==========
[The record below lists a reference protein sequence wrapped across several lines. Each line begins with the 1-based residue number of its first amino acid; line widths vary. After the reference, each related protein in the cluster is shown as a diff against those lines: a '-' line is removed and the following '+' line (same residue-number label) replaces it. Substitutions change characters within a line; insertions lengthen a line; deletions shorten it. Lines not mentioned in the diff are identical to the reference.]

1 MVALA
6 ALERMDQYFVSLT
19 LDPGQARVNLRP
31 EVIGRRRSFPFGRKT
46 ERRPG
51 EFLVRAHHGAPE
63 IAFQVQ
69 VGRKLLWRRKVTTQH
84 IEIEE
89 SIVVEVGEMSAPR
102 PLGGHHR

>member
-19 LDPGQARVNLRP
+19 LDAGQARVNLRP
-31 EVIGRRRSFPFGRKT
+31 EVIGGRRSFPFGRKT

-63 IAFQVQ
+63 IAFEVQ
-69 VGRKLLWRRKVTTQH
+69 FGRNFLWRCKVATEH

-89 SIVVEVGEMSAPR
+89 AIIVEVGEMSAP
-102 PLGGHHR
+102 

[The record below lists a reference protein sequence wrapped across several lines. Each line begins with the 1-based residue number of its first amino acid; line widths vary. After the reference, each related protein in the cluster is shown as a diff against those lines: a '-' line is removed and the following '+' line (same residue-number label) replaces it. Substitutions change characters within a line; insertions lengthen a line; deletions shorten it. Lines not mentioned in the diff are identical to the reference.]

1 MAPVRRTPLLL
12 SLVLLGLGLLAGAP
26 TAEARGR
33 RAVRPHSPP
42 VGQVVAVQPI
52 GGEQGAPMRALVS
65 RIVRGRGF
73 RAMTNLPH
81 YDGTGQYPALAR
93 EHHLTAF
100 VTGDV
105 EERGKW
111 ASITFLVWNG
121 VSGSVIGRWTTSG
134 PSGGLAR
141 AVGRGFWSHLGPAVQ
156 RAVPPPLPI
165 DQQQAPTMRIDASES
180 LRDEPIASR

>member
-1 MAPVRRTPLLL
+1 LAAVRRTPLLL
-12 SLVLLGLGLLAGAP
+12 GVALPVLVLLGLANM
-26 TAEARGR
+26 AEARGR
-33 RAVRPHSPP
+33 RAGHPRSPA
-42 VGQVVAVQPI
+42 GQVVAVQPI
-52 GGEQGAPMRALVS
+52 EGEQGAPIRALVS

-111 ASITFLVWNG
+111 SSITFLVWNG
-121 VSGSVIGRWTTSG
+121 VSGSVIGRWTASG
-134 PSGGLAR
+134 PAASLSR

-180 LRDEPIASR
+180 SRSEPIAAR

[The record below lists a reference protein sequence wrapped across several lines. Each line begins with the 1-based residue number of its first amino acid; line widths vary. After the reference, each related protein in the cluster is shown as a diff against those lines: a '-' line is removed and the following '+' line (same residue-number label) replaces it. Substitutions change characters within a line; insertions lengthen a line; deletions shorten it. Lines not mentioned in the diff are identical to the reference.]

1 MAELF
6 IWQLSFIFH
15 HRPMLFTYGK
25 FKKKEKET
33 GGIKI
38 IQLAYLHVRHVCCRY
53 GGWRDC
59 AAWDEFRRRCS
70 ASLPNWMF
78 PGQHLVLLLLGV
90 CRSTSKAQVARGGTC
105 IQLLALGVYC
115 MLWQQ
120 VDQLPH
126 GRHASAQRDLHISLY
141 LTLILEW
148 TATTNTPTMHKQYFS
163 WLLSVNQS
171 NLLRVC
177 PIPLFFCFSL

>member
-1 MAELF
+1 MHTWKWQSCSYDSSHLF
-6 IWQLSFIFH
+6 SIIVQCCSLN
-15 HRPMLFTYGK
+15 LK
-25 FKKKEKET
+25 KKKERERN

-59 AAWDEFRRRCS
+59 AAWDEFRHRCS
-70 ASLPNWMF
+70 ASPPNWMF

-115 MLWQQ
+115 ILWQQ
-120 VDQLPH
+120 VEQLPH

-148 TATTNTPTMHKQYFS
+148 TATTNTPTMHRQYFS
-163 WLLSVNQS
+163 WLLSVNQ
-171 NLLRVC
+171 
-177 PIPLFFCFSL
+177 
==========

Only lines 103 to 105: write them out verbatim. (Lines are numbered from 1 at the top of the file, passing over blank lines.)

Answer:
-120 VDQLPH
+120 VEQLPH

-148 TATTNTPTMHKQYFS